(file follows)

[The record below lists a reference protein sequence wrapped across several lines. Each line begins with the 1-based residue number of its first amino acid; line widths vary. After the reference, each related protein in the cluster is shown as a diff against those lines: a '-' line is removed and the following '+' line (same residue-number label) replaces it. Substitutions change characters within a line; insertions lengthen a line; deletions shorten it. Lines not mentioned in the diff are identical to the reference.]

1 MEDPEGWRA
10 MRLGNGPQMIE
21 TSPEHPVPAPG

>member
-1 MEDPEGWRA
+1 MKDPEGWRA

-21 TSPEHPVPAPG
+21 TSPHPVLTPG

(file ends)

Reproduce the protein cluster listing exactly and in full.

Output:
[The record below lists a reference protein sequence wrapped across several lines. Each line begins with the 1-based residue number of its first amino acid; line widths vary. After the reference, each related protein in the cluster is shown as a diff against those lines: a '-' line is removed and the following '+' line (same residue-number label) replaces it. Substitutions change characters within a line; insertions lengthen a line; deletions shorten it. Lines not mentioned in the diff are identical to the reference.]

1 MEDPEGWRA
10 MRLGNGPQMIE
21 TSPEHPVPAPG

>member
-1 MEDPEGWRA
+1 MKDPEGWRA

-21 TSPEHPVPAPG
+21 TSPHPVLTPG